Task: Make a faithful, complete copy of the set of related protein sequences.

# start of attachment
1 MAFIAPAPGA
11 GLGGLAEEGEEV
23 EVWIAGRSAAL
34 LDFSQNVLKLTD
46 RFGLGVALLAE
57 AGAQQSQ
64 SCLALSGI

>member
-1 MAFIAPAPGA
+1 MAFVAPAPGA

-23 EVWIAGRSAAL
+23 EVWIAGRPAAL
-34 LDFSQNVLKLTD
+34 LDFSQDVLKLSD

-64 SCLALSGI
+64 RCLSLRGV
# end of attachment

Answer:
1 MAFIAPAPGA
11 GLGGLAEEGEEV
23 EVWIAGRSAAL
34 LDFSQNVLKLTD
46 RFGLGVALLAE
57 AGAQQSQ
64 SCLALSGI

>member
-1 MAFIAPAPGA
+1 MAFVAPAPGA

-23 EVWIAGRSAAL
+23 EVWIAGRPAAL
-34 LDFSQNVLKLTD
+34 LDFSQDVLKLSD

-64 SCLALSGI
+64 RCLSLRGV